Before implementing cooperative learning groups in a course, both instructors and students need to prepare.
(See here for suggestions on how to address all these issues.)
The next thing to do is to prepare your students. You have to be ready for the fact that college students often have negative perception because of their past poor experiences with cooperative learning due to poor implementation by teachers who neglected to prepare properly for it. You have to overcome that skepticism.
Students also tend to have unrealistic expectations about how well they can work with others, and hence get discouraged when problems arise, so I share with them the following information (also avaliable as a [.pdf] document):
In a survey of 1 million high school seniors about their ability to get along with others: • all thought they were above average, • 60% though they were in the top 10%, and • 25% thought they were in the top 1%.
(College Board (1976-1977) Student descriptive questionnaire. Princeton, NJ: Educational Testing Service, quoted in How We Know What Isn’t So, by Thomas Gilovich, Free Press, NY, 1991, p77)
Lest we teachers get too smug, it should also be noted that 94% of college instructors rate themselves as above average teachers, and 68% rank themselves in the top quarter of teaching performances. (Patricia Cross (1977). Not can but will college teaching be improved? New Directions for Higher Education, 17, 1–15.)
The importance of learning the skills developed in cooperative learning has to emphasized.I do this by sharing this information (also available as a [.pdf] document):
82% of companies employing over 100 people require their employees to work in TEAMS. (Gordon, J. (1992) Work Teams: How Far Have They Come, Training, 29(10), 59-65.)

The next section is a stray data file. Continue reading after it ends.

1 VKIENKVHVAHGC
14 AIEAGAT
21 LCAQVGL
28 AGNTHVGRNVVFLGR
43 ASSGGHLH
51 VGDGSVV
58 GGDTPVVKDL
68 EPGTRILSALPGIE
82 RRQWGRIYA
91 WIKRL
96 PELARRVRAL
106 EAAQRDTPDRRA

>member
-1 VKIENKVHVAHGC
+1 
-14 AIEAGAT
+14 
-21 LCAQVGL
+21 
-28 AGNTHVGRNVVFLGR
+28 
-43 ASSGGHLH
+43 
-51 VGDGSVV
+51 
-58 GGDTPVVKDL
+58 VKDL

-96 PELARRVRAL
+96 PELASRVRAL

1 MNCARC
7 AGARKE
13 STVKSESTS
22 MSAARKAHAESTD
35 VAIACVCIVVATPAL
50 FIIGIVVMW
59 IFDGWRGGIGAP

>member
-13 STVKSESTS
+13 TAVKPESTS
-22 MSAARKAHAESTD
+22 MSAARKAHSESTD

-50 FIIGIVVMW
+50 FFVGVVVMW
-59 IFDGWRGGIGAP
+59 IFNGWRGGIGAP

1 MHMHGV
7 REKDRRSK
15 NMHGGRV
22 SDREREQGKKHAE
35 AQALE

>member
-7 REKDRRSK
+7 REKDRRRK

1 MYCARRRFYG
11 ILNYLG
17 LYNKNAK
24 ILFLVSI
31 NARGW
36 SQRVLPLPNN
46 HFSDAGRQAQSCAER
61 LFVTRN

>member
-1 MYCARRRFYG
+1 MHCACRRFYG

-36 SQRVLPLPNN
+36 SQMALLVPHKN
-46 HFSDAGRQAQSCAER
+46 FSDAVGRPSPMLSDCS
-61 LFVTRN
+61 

In their annual survey of business schools, the Wall Street Journal (September 9, 2002) ranked the skills that recruiters deem important when hiring, along with the number of recruiters who ranked those skills as “very important”: 1. Communication and interpersonal skills (90%) 2. Ability to work well within a team (87%) 3. Analytical and problem-solving skills (86%) 4. The ability to drive results (81%)
WSJ reports that these ‘soft skills’ are hard to develop because people think they are already good at them.
Note: By working in a group one can learn how to motivate other group members and manage the group so that it produces results. Thus, the 1st, 2nd, and 4th ranked skills can all be honed through work in student work groups.
Once the groups have been formed, this can be done by providing questions to be discussed by student group members that alert them to the kinds of things that can happen and how to deal with them. These questions can be discussed in class or outside class by each group, andtheir writen responses should be handed in t the insturctor and discussed with them. Their responses can be shared with the whole class, so that a greater awareness of the issues involved in group work become manifest.
Here are some other suggestions that would help groups run better:
Also, if possible, it is advisable for the instructor to meet with each group for about 15 minutes during the first two weeks after the groups have begun working to gauge how well the group is doing and to discuss their responses to the questions. It also helps to get periodic assessments from each group about how well they are functioning.